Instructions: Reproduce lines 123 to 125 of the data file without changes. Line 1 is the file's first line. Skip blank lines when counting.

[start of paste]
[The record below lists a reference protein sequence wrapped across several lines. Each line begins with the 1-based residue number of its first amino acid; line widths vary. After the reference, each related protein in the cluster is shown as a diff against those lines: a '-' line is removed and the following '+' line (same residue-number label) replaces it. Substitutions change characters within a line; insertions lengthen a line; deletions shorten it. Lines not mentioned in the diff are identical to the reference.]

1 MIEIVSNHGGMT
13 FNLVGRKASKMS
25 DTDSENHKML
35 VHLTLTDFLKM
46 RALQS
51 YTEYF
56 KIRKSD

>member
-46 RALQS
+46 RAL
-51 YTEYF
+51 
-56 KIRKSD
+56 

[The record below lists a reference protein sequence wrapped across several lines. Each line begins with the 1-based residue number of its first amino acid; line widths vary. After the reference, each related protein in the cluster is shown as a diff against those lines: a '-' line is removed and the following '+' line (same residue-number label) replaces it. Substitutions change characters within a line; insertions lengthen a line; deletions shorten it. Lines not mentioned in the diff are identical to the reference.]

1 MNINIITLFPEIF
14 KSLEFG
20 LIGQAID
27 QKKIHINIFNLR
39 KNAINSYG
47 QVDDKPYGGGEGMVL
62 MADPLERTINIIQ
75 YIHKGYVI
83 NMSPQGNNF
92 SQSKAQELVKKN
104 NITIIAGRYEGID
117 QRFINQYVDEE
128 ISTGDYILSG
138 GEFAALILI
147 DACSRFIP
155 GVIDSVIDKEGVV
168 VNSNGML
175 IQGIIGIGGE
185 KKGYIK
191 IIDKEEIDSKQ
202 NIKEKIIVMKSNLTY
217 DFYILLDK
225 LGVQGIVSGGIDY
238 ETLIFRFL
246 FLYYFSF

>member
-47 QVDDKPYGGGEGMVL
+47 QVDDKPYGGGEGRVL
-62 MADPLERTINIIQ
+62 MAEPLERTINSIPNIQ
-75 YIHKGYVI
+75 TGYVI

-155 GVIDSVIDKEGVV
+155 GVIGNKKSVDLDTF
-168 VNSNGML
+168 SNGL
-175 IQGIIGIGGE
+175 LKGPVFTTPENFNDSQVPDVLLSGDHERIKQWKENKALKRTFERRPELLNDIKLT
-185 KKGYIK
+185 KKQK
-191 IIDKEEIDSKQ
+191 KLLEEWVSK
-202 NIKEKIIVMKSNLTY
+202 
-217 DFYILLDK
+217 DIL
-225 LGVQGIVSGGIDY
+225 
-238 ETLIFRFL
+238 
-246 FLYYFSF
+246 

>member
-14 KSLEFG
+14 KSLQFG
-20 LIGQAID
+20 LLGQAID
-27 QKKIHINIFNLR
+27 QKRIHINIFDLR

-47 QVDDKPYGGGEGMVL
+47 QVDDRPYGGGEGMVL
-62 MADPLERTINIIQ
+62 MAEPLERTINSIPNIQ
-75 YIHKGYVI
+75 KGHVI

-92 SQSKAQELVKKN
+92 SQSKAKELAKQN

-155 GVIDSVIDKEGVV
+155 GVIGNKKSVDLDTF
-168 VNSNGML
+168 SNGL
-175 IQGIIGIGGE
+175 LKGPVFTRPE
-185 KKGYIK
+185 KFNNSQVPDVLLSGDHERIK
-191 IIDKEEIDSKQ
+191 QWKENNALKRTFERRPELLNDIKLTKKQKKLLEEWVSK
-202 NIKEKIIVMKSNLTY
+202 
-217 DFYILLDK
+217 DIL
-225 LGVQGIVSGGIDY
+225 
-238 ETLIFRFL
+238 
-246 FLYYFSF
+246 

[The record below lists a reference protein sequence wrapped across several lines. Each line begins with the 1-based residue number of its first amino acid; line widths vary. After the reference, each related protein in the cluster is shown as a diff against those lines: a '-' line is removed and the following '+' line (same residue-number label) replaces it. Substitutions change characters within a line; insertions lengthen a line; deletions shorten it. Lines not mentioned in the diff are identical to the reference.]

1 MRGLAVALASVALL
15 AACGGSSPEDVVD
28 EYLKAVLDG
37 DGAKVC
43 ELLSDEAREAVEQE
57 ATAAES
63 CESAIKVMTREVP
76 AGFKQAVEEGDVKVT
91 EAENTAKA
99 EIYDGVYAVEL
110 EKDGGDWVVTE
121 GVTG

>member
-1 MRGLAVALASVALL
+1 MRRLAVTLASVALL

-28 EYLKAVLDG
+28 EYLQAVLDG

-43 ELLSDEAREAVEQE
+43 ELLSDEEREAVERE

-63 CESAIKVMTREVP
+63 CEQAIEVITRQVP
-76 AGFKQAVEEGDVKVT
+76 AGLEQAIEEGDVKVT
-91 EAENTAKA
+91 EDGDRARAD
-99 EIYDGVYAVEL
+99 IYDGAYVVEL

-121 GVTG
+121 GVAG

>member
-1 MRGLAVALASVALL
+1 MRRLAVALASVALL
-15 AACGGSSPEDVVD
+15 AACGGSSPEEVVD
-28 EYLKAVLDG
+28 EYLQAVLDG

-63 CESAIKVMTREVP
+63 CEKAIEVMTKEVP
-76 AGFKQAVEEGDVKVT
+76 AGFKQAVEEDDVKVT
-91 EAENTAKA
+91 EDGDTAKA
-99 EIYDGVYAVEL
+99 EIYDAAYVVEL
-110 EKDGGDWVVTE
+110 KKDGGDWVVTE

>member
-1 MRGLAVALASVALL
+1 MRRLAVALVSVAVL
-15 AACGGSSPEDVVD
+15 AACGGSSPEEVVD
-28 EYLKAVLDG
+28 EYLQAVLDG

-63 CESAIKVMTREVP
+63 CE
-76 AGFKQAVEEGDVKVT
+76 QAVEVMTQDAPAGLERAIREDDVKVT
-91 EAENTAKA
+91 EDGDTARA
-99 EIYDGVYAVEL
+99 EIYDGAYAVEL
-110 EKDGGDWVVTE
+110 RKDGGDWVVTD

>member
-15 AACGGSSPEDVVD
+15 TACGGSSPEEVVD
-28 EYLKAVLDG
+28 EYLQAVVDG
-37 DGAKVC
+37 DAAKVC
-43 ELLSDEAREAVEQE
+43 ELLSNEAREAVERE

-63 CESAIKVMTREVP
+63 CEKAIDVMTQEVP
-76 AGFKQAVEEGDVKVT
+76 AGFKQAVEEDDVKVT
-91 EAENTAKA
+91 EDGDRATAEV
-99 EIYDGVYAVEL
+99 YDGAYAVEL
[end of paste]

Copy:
+43 ELLSDEEREAVERE

-63 CESAIKVMTREVP
+63 CEQAIEVITRQVP